Egypt’s El-Sisi: Undisputed leader and ‘father figure’

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With his trademark black sunglasses and blanket media presence, Egypt’s President Abdel Fattah El-Sisi, elected this week to a second term in office, projects an air of benign paternalism.

Whether the people love or loathe El-Sisi, see him as a bulwark of stability or as a domineering autocrat — there is little doubt that he will remain Egypt’s president for years to come.

He stormed to victory in the 2014 presidential election, having led the military a year before in ousting the North African country’s first freely elected leader, Mohammed Mursi.

Mursi now languishes in jail, convicted on many and varied counts and handed sentenced multiple sentences including the death penalty.

El-Sisi successfully silenced all forms of political opposition during his first four-year term.

In the runup to his reelection announced on Thursday, he swept aside all token opposition parties, leaving himself as the main choice on the ballot paper.

The sole challenger was the little-known Moussa Mostafa Moussa, himself a supporter of the president, who registered immediately before the close date for applications, saving the election from being a one-horse race.

El-Sisi swept the poll with 92 percent of the vote, according to preliminary results reported by state media.

Other, more heavyweight would-be challengers were all sidelined, detained or pulled out.

The former career army officer was born in November 1954 in El-Gamaleya neighborhood in the heart of Islamic Cairo.

Even as a child, El-Sisi sought to exert control over those around him, according to people who knew him at the time.

He graduated from Egypt’s Military Academy in 1977, later studying in Britain and the US, before becoming military intelligence chief under President Hosni Mubarak who was toppled in a January 2011 uprising.

As Egypt’s leader, El-Sisi is often seen microphone in hand, presiding over public ceremonies.

Speaking in the Egyptian Arabic dialect, sometimes laughing in the middle of his own lengthy speeches, he projects an image of father of the nation.

He is fond of telling Egyptians that they are the apple of his eye, stressing that he is there only to serve them.

Enjoying near-unanimous media support, El-Sisi is popular among many Egyptians who see him as the right man to lead the country after years of political, security and economic turmoil that followed the ouster of Mubarak.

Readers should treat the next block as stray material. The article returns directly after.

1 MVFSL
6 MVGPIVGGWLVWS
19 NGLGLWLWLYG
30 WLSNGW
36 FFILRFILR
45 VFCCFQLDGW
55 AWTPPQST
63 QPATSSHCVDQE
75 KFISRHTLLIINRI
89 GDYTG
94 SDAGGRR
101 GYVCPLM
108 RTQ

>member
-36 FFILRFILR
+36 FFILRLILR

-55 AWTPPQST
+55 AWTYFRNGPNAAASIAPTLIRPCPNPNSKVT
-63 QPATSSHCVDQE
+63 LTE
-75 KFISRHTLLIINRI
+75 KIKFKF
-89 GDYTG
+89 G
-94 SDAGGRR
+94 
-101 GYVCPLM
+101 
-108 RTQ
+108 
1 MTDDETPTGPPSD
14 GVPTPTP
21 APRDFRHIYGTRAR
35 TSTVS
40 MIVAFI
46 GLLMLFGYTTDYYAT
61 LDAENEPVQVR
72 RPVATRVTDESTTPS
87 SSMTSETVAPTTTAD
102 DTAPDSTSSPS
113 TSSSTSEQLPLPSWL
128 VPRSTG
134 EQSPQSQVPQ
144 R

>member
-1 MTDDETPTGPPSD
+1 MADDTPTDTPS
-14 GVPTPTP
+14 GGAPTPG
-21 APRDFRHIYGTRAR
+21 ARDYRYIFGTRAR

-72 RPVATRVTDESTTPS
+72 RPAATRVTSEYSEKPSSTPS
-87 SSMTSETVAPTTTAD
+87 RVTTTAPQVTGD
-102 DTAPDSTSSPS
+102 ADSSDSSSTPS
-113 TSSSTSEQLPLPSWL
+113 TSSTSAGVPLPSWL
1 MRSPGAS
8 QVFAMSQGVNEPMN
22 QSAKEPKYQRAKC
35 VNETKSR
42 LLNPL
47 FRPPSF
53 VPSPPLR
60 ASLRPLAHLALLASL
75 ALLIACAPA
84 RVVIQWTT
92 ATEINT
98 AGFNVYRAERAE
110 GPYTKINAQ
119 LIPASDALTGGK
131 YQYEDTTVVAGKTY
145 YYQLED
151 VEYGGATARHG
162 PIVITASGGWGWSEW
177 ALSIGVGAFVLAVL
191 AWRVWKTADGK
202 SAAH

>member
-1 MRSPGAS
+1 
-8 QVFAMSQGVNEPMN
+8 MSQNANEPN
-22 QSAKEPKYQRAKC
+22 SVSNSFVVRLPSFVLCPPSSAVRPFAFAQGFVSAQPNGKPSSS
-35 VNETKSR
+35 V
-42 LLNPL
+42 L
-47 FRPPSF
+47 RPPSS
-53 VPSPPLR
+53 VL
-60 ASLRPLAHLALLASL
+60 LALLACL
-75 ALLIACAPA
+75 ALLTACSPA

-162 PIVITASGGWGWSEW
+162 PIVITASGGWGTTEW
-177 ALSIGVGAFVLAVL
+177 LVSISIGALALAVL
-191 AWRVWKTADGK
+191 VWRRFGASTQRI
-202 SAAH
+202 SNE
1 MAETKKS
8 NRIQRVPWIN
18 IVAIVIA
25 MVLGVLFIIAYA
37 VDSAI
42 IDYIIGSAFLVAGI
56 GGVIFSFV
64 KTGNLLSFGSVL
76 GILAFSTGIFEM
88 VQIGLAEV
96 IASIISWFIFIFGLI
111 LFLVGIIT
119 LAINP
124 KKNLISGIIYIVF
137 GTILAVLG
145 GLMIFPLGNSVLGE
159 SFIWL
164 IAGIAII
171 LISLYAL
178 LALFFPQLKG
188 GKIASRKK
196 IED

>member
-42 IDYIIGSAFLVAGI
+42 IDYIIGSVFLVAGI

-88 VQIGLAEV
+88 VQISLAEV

A father of four whose wife wears a headscarf, El-Sisi is described by those close to him as a pious Muslim who does not miss any of the five daily prayers.

But he is also reported to have a strong sense of self-belief, with audio recordings leaked by Islamic-leaning media pointing to a big ego.

In one leak, El-Sisi recalls a dream about the late president Anwar Sadat, which he saw as an omen that he would one day become powerful himself.

In another, he tells of a dream in which he held a red sword inscribed with the Muslim declaration of faith.

Ironically, it was Mursi himself who appointed El-Sisi defense minister and commander-in-chief of the armed forces in 2012.
A year later, El-Sisi ended Mursi’s turbulent year in power and cracked down on the hard-line supporters, with hundreds of people killed in weeks.

Since Mursi’s removal, tens of thousands of his followers have been jailed, and hundreds sentenced in hurried mass trials strongly denounced by the UN.

As security issues mounted, El-Sisi launched a military campaign against Daesh terrorists based in the Sinai Peninsula.

But so far he has been unable to fully quash an insurgency that has killed hundreds of civilians as well as police and troops.

Economically, he has begun an IMF-mandated program of drastic reforms that include cutting energy subsidies, introducing value-added tax and floating the pound.

During his first presidential campaign in 2014, he said that “talking about freedoms” should not take precedence over “national security,” and that it would take “20 to 25 years to establish a true democracy” in Egypt.

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